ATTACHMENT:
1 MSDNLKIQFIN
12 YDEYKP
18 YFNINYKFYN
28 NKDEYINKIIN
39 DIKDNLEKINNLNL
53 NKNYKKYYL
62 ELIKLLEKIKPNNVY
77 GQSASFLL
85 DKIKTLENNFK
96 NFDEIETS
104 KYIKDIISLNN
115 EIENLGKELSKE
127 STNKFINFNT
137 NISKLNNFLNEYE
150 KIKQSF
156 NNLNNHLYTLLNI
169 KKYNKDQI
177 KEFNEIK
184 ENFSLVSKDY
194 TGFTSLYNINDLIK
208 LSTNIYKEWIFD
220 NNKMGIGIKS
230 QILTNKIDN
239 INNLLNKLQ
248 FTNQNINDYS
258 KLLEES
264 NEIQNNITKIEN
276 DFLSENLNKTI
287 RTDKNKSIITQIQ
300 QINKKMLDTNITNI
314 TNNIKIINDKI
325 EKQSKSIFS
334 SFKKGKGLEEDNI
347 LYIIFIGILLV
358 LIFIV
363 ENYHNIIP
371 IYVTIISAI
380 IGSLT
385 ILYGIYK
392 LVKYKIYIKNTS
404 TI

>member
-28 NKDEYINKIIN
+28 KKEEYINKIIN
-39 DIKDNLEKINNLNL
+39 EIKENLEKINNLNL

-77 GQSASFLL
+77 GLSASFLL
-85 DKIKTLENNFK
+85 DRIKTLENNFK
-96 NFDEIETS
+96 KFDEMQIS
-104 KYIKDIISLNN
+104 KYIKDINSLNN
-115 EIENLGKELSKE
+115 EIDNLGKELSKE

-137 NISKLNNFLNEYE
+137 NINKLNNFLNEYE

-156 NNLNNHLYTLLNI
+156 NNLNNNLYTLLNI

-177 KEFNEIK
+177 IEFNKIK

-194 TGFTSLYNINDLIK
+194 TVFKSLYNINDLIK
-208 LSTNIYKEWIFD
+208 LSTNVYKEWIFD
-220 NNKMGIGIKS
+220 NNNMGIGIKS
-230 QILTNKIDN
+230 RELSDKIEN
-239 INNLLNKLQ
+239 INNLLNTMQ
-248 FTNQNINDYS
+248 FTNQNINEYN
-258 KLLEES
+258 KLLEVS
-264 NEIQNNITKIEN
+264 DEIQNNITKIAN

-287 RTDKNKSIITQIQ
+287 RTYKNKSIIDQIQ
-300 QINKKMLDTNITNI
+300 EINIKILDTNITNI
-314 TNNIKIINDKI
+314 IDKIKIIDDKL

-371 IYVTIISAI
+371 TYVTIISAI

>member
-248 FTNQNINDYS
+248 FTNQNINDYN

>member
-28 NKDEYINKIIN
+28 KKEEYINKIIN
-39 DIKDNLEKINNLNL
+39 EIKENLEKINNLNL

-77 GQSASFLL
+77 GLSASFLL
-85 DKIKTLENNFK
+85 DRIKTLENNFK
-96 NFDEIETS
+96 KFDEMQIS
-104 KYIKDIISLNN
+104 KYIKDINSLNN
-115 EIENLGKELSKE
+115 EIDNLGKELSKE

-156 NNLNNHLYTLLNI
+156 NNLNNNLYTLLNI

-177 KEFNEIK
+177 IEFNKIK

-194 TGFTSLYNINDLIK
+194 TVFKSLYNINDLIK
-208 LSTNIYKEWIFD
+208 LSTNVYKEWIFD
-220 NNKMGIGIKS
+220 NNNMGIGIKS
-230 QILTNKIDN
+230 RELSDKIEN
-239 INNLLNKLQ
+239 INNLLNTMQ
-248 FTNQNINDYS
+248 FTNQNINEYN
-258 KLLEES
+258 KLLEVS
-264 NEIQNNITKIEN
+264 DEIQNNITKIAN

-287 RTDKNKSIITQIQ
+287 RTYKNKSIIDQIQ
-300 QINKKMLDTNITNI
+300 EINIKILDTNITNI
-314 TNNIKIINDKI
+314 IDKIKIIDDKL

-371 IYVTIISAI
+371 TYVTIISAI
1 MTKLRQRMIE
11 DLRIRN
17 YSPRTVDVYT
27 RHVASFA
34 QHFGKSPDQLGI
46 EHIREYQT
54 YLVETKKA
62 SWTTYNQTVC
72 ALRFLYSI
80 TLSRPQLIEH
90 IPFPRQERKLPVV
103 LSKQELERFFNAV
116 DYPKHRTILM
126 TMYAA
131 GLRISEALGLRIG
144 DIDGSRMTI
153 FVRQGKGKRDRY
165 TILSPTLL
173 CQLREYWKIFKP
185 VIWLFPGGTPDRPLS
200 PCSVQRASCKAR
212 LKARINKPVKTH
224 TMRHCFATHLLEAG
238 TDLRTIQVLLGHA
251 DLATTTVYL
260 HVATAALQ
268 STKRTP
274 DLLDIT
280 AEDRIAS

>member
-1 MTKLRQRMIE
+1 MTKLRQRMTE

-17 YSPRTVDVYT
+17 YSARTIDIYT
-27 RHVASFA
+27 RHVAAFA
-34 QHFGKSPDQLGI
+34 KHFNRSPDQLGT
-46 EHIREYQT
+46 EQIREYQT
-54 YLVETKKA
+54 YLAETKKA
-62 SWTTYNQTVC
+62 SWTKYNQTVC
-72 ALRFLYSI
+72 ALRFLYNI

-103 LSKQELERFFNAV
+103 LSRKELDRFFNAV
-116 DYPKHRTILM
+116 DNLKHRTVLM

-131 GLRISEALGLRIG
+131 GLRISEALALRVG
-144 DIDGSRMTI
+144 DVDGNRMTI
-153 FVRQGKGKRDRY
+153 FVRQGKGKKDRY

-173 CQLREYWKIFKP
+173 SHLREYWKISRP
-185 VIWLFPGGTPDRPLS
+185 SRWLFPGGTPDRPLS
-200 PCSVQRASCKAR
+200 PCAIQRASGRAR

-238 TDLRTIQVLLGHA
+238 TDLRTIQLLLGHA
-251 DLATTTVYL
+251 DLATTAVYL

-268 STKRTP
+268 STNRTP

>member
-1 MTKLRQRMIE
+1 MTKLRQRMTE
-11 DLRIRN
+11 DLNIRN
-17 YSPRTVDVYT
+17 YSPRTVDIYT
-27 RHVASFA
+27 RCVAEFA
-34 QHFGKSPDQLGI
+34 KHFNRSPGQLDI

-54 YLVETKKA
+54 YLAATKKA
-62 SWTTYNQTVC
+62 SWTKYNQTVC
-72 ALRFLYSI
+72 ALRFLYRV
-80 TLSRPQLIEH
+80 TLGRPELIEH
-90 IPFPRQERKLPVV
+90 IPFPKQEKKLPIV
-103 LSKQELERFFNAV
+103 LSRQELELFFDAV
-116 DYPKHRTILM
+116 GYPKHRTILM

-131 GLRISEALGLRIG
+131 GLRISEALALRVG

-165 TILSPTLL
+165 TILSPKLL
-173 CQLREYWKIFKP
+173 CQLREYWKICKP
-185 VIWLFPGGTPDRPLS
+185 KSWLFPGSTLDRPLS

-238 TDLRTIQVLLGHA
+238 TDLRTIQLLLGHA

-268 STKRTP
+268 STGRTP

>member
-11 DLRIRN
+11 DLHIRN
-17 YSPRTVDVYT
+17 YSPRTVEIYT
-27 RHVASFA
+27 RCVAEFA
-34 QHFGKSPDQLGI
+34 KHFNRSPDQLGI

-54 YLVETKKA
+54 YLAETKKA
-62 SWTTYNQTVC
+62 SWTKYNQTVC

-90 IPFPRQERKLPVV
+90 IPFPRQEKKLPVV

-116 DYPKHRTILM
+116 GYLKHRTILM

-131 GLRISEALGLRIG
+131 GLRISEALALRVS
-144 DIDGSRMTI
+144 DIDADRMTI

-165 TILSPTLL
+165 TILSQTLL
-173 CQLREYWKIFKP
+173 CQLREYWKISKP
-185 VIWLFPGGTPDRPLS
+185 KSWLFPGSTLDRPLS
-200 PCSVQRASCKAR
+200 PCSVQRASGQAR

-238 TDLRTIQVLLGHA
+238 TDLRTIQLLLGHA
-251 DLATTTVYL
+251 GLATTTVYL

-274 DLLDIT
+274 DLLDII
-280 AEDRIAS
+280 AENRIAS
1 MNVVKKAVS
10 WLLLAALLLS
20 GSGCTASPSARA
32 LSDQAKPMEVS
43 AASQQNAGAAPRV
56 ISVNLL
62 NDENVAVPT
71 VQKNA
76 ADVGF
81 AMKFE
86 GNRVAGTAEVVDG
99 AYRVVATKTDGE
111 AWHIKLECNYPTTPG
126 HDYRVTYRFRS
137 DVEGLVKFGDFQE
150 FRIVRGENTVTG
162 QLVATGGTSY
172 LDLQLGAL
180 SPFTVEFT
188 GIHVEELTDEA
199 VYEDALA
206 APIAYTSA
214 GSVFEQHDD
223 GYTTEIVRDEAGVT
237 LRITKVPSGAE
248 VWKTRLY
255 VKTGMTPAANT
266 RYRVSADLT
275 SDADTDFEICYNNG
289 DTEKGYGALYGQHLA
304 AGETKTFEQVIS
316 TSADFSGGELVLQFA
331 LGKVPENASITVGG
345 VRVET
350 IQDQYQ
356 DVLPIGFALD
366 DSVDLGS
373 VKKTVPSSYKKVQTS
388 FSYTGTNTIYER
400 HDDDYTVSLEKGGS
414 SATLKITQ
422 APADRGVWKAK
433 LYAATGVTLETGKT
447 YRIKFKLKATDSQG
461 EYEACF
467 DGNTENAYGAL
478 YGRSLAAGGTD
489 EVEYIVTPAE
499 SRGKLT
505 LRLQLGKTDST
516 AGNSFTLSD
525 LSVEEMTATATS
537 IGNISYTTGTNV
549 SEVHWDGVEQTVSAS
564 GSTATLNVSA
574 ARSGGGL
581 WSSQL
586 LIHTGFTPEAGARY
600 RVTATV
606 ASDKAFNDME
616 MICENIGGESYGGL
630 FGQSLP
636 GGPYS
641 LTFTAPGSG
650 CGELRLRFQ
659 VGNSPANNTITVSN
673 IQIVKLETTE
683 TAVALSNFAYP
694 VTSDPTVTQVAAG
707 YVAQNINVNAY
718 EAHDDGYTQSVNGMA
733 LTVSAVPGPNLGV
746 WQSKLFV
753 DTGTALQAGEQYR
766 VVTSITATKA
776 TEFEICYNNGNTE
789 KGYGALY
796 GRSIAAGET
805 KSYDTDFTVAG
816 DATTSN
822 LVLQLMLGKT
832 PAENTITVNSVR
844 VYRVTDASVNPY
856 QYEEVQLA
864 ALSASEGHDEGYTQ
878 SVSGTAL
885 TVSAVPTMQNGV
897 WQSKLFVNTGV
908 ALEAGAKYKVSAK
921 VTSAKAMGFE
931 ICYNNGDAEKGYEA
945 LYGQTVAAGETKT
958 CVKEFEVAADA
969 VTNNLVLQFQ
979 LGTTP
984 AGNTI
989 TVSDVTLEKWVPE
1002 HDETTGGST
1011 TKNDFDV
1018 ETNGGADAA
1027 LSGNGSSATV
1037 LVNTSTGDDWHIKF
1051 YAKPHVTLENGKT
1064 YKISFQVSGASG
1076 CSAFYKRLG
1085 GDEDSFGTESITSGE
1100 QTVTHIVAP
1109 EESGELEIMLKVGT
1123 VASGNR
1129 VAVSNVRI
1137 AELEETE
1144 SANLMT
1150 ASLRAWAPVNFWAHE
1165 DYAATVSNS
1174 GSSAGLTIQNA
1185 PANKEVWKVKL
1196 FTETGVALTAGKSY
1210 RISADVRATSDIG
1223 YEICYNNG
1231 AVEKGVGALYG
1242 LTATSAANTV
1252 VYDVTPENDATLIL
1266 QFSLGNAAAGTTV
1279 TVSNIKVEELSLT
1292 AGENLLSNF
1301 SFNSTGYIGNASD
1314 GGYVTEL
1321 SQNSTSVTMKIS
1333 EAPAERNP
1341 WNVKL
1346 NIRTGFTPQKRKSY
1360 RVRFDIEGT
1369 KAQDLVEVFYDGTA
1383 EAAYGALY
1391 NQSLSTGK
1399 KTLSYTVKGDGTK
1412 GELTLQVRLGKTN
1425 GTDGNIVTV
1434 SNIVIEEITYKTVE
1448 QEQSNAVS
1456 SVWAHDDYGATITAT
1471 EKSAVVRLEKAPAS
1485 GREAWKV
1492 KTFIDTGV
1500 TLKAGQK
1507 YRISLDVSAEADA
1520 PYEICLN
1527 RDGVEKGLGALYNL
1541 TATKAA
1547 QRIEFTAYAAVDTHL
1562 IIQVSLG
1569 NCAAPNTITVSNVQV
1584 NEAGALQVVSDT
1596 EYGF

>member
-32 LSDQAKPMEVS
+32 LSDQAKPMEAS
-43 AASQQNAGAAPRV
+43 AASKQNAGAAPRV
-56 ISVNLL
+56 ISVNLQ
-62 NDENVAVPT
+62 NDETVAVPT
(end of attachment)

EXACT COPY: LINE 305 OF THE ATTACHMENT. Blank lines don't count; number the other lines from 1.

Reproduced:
304 AGETKTFEQVIS